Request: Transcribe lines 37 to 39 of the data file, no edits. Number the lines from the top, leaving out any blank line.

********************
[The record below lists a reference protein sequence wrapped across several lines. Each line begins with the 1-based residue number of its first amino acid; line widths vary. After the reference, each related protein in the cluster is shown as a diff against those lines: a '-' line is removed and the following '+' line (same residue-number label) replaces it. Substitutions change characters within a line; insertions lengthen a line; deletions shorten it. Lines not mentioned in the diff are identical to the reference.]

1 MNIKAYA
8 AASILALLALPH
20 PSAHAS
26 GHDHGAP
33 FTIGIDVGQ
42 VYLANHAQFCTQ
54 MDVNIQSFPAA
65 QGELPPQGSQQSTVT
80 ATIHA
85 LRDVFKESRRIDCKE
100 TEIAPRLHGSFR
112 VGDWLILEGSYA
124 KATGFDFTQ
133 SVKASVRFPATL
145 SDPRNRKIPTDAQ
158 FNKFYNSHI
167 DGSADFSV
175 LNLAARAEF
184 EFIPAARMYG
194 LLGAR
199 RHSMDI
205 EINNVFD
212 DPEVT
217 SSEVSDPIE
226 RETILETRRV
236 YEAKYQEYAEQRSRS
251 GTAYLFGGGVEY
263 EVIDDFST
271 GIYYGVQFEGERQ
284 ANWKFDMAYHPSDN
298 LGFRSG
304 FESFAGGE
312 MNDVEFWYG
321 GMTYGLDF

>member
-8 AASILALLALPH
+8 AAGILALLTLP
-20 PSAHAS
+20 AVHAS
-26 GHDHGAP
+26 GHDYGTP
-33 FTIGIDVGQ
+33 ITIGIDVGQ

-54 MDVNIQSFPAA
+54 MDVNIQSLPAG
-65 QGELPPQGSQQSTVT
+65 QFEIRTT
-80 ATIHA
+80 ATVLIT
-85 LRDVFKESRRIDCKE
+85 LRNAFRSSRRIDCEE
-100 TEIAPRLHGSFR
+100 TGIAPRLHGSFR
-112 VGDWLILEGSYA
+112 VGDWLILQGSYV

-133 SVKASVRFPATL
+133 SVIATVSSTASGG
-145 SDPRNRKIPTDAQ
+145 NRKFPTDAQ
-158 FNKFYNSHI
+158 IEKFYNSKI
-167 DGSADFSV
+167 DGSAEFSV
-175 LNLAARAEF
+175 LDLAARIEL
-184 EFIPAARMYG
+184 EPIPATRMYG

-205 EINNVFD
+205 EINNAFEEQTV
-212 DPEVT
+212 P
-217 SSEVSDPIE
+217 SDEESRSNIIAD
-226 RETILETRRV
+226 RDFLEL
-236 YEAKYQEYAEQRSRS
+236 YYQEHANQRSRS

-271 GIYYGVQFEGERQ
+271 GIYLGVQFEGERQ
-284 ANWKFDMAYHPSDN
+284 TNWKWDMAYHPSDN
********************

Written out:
-8 AASILALLALPH
+8 AAGILALLTLP
-20 PSAHAS